I feel such joy when I watch my daughter mother her two daughters. She brings every ounce of her being to that role, as she has from the moment she conceived her first daughter eight years ago. She lives and breathes motherhood and is doing it in her own unique style.
I remember the first clue I got that she would do things very differently from the way I did. After her first trimester, she called to tell me that she was considering having a home birth. I could barely contain my reactions. In fact, I didn’t. The first image that came to mind was something from Little House on the Prairie with a kettle of water boiling on the fire.
After I recovered from the shock, I asked her: “What if there’s an emergency?”
She assured me that she and my son-in-law would plan for that. Fortunately, she decided to have her baby at the hospital, but with a midwife and doula. She had to explain that new term to me also. She read a book called HypnoBirthing during her pregnancy and chose that method for its quiet, relaxed, natural birth. I learned new vocabulary words, such as surges and pressure, to replace the familiar “negative” terms I’d used to describe labor and pain.
She wrote a birth plan and sent me a copy along with an invitation to be there with her in the birthing room. I was ecstatic and thrilled to be invited. Although I’d given birth to both my children without medication, I couldn’t see either of them emerge into the world.
I remember standing at the foot of my daughter’s hospital bed, holding my breath as she gave one more push. Then this wet little head emerged. The midwife lifted it up and I saw that the baby’s eyes were wide open! I looked into those eyes and my granddaughter looked right back. It was the most miraculous moment of my life. I felt an incredible bond forming between us. I leaped into the air in total ecstasy. For the next few days I felt as if my feet would never touch the ground again.
Then I faced the next challenge: learning to understand and respect the very different ways my daughter chose to parent. I’d never heard of attachment parenting or co-sleeping but once I became familiar with them, I began to see their benefits. Breast feeding on demand and wearing the baby in a Moby Wrap seemed exhausting to me, but I kept my lips zipped and got on board with her program.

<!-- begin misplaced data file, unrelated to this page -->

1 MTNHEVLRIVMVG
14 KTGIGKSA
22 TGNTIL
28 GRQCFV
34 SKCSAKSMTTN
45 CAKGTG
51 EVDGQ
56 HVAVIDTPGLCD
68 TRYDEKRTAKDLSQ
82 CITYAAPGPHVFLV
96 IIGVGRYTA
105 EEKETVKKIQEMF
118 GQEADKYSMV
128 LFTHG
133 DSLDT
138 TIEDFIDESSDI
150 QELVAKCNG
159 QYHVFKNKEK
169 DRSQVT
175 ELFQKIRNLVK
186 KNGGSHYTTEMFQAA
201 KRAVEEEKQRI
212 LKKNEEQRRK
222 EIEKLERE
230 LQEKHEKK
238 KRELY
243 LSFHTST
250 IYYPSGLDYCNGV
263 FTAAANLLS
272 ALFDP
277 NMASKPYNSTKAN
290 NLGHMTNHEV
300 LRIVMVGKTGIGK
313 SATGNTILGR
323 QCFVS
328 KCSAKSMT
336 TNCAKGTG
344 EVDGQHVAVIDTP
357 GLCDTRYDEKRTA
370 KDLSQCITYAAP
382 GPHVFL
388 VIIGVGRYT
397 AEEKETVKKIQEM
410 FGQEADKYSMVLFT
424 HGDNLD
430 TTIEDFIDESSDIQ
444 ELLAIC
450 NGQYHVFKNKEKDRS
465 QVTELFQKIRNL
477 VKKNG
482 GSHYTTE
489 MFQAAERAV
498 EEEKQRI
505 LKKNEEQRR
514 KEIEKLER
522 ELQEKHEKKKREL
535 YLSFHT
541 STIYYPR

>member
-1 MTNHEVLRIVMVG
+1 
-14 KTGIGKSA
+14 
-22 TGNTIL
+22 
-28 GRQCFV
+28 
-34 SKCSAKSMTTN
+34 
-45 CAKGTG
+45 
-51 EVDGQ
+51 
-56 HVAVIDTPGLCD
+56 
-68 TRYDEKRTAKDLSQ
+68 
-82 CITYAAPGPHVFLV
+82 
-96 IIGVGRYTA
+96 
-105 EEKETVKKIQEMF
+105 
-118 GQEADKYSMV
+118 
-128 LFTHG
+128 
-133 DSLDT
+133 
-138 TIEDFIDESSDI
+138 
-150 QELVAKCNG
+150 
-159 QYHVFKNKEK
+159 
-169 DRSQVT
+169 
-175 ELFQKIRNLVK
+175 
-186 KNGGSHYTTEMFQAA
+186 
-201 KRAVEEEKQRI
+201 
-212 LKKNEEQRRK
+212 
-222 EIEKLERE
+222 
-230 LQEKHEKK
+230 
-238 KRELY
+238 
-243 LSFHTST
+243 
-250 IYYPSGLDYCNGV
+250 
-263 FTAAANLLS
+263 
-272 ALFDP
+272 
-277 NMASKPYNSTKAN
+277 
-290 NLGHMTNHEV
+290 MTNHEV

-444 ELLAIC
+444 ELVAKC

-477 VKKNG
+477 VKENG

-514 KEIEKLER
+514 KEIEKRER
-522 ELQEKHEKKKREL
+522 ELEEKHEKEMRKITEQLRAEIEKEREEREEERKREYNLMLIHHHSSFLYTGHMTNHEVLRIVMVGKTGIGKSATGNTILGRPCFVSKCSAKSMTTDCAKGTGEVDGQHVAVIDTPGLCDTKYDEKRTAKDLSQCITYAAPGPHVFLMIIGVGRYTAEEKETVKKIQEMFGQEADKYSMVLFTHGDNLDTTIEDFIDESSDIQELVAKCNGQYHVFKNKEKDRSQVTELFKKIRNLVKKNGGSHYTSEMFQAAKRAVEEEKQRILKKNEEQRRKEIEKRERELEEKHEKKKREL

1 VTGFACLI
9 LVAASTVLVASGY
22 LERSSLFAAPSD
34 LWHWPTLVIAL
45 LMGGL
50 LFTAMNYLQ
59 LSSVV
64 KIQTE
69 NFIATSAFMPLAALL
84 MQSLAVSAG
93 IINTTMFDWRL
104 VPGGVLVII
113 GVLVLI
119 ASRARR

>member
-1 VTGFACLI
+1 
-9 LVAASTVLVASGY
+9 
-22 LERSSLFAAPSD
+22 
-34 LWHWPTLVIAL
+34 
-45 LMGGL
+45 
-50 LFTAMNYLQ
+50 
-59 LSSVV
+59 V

My little granddaughter thrived with the nurturing she received. My daughter used cloth diapers that she washed at home, made her own baby food, and continued to breast feed with great devotion. She even became a La Leche League consultant. I marveled at her commitment and strength for following her own path.
She taught my granddaughter sign language even though my aunt once told her that can delay a child’s speech development. (I researched that controversy and wrote a post explaining the benefits.) My daughter did not send my granddaughter to pre-school. Instead, she took her to library programs, mommy groups, and art classes.
Just before my granddaughter celebrated her fourth birthday, she witnessed the birth of her little sister—at home, in a tub of water, surrounded by two midwives, my son-in-law, my husband and me all cheering. By now I’d become so accustomed to her style that it all seemed completely familiar.
In the years that have followed I’ve come to appreciate and respect my daughter’s unique style of mothering. Last spring, as my granddaughter’s second year at Waldorf School came to a close, I hardly batted an eye when my daughter told me she was going to start homeschooling her. Once again, mama knew best. In less than two months my granddaughter transitioned from not reading to devouring Little Women and other books by Louisa May Alcott.
I’m proud to say that all of my daughter’s efforts have paid off. I adore my two precious granddaughters and love spending time with them. They’re outgoing sociable girls who are kind to each other and their friends. They love books, singing, art projects, riding their bikes, swimming, and hiking. They help with chores around the house, take responsibility for their new puppy, help their daddy with composting and planting vegetables, and write such beautiful thank you notes I’ve saved them all. They’re a joy to take to restaurants because they’re well behaved and enjoy trying new food.
We grandmas often indulge in bragging about our grandchildren. But how often do we brag about their parents? On this Mother’s Day I encourage you to call the mothers of your grandchildren and tell them some of the wonderful qualities you admire and respect about them.
Happy Mother’s Day to all mothers—you deserve it!